Board of County Commissioners |

Board of County Commissioners

Melanie Wong
Vail CO, Colorado

What happened? The Eagle County Regional Airport’s photovoltaic solar energy system is in a holding pattern thanks to a delay in getting federal funds.

Federal investment tax credits would provide about $1.5 million for the $5 million system. However, Congress hasn’t approved next year’s funds for renewal energy projects, meaning Eagle County’s project cannot go forward yet.

Most of the contractors for the project, which would provide 60 percent of the airport’s electricity, will not get on board without the assurance of the federal funds, said Adam Palmer, community development planner for the county.

“If we were breaking ground this month, everyone is certain it would be completed prior to year’s end,” he said. “However, getting the financial partner to write the check for $5 million with even a small level of uncertainty regarding uncontrollable factors which could delay the project into 2009 is difficult.”

If the tax credits are not approved for 2009, the airport project could die before ever taking off, Palmer said.

He said he hopes Congress can come to an agreement and get the approvals signed this fall.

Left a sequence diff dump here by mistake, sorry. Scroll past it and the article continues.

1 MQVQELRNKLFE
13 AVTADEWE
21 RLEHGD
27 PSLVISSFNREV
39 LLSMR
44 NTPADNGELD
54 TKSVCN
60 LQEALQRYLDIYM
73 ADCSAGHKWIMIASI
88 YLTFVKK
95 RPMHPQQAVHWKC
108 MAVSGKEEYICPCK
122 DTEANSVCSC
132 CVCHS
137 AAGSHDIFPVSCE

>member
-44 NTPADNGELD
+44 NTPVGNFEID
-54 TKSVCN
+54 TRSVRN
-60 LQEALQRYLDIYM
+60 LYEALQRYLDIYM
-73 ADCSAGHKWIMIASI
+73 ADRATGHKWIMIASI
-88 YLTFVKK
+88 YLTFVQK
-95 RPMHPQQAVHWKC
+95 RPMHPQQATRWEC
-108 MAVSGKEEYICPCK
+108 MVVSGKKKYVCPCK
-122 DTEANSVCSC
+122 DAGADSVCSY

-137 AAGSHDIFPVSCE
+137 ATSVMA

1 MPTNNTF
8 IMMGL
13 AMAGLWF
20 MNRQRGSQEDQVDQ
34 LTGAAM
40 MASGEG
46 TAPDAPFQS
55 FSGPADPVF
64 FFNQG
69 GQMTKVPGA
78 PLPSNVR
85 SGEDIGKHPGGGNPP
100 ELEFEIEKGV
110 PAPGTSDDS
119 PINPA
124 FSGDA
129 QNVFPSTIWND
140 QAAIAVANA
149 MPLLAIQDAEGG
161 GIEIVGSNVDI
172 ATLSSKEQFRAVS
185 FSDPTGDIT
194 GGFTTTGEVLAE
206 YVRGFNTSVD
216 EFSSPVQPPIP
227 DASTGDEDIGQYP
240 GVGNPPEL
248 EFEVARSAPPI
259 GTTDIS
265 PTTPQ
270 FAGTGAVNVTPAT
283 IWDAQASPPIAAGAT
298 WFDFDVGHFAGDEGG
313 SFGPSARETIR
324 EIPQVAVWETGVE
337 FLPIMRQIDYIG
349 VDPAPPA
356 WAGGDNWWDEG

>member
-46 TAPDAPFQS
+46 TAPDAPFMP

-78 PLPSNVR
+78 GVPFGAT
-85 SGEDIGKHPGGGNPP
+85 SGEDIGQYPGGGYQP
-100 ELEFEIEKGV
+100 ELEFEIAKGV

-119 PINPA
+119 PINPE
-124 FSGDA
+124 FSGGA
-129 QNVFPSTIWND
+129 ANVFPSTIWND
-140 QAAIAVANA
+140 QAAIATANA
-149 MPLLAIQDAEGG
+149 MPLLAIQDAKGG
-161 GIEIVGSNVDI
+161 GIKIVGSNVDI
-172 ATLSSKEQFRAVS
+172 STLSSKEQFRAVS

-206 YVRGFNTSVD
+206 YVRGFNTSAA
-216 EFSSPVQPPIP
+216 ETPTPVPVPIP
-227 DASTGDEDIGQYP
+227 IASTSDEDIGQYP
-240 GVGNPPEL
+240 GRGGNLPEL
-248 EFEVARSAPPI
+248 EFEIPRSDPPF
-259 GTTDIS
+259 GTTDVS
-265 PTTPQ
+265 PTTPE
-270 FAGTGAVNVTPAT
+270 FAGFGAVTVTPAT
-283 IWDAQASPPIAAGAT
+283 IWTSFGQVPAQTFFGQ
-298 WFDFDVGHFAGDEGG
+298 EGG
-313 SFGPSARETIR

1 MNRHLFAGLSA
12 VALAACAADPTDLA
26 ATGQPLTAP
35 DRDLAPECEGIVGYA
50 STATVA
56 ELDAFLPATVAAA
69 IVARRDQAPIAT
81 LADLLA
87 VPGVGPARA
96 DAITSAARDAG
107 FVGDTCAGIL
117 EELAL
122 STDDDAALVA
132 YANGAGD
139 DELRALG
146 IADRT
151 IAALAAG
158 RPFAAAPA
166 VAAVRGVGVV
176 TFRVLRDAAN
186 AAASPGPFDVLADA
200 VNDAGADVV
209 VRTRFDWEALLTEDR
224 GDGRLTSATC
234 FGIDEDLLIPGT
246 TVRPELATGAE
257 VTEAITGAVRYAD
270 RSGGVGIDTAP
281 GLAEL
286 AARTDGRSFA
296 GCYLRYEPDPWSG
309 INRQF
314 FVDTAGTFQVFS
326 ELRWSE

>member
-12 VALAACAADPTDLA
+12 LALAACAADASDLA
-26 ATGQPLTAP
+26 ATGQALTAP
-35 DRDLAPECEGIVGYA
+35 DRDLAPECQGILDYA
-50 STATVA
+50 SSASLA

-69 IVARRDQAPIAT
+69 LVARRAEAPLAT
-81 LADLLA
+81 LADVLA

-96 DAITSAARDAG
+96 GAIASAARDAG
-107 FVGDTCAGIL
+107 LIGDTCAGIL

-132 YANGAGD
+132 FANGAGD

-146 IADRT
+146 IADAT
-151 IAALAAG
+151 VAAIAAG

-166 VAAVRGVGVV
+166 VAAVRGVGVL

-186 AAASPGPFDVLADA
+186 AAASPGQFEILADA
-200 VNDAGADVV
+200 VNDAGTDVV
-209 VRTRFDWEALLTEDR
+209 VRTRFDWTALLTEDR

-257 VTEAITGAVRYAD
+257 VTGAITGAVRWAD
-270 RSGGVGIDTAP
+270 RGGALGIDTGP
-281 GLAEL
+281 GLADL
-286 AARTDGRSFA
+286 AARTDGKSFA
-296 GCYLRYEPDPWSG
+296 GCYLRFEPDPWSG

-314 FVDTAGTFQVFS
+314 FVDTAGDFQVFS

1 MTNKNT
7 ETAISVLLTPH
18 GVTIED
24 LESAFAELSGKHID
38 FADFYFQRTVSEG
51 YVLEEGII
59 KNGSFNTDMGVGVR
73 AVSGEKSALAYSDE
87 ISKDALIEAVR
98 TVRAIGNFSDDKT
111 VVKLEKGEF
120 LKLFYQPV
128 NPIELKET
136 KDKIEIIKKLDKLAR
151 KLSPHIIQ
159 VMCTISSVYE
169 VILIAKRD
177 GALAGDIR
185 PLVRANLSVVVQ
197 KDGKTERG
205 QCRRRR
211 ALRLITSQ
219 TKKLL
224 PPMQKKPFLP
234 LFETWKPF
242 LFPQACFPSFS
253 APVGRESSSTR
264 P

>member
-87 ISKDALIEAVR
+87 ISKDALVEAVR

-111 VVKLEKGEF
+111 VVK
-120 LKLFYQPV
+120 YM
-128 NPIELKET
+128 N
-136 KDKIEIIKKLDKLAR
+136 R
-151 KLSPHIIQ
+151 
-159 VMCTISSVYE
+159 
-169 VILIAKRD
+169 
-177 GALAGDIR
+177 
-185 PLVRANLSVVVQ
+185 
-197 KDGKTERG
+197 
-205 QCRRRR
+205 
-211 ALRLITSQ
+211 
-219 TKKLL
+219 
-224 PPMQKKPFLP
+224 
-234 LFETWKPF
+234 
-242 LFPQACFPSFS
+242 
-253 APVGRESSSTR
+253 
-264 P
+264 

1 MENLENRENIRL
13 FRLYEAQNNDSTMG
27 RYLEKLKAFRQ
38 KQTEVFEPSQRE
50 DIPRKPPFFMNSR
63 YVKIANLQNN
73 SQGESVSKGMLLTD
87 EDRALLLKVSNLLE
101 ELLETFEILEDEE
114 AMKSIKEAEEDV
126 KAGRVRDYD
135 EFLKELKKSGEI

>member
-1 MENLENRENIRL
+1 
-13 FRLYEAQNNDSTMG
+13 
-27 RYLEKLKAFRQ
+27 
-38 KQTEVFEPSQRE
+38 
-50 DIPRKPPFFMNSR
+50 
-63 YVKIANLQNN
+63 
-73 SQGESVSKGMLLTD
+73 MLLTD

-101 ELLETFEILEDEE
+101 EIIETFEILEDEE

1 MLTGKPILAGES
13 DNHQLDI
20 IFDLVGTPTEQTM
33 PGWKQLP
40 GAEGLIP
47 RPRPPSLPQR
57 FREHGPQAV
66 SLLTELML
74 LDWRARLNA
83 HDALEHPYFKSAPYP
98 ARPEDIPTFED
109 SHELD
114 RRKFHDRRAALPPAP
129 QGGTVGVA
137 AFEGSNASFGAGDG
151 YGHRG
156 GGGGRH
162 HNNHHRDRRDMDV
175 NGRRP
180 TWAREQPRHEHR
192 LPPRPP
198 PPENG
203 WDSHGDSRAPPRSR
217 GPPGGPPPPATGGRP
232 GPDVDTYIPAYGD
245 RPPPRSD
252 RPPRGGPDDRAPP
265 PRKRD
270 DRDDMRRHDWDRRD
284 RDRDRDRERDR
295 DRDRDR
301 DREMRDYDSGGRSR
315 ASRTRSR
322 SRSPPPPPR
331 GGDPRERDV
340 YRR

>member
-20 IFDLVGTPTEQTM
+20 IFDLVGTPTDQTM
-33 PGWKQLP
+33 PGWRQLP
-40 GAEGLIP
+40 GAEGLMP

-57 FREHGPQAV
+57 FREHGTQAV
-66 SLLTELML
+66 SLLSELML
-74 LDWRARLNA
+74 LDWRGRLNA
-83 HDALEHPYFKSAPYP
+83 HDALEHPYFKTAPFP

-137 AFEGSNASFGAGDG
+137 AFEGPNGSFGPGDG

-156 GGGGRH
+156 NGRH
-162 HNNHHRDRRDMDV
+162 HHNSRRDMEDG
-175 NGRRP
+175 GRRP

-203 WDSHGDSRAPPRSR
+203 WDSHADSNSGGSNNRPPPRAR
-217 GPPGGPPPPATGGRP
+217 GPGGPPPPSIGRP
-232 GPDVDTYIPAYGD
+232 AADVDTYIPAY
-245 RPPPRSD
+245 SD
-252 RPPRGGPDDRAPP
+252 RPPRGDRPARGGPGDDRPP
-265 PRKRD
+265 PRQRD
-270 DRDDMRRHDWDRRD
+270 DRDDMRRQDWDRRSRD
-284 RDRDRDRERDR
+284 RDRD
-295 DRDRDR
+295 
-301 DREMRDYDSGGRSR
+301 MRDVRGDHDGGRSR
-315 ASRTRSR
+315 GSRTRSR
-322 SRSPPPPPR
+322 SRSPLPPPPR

“At any rate we’re still moving forward and are planning on an October

groundbreaking,” he said. ” We’re only waiting for an act of Congress to do it.”

What is it? The development regulations were added to the county’s land use regulations by commissioners this Tuesday. The regulations require all major residential and commercial developments to meet certain environmentally and community friendly standards.

Developers get points for including things like adding bicycle storage, building compactly, providing public access to trails or public lands, being pedestrian friendly, or minimizing light pollution.

The idea is that developments need to get a certain number of points to get county approval, but there are no penalties for not meeting the standards, and approval is left up to the discretion of the board of commissioners, said community development staff Adam Palmer.

What does it mean? Palmer said the index will help guide developers so they know what the county is looking for.

“We can reduce some uncertainty from a developer’s standpoint, and the community will get a better project,” he said.

The regulations are the first of its kind.

“We’re pushing the envelope a on this,” Palmer said. “I haven’t been able to find another program like this (in other towns and counties. We look forward to sharing it with other municipalities.”

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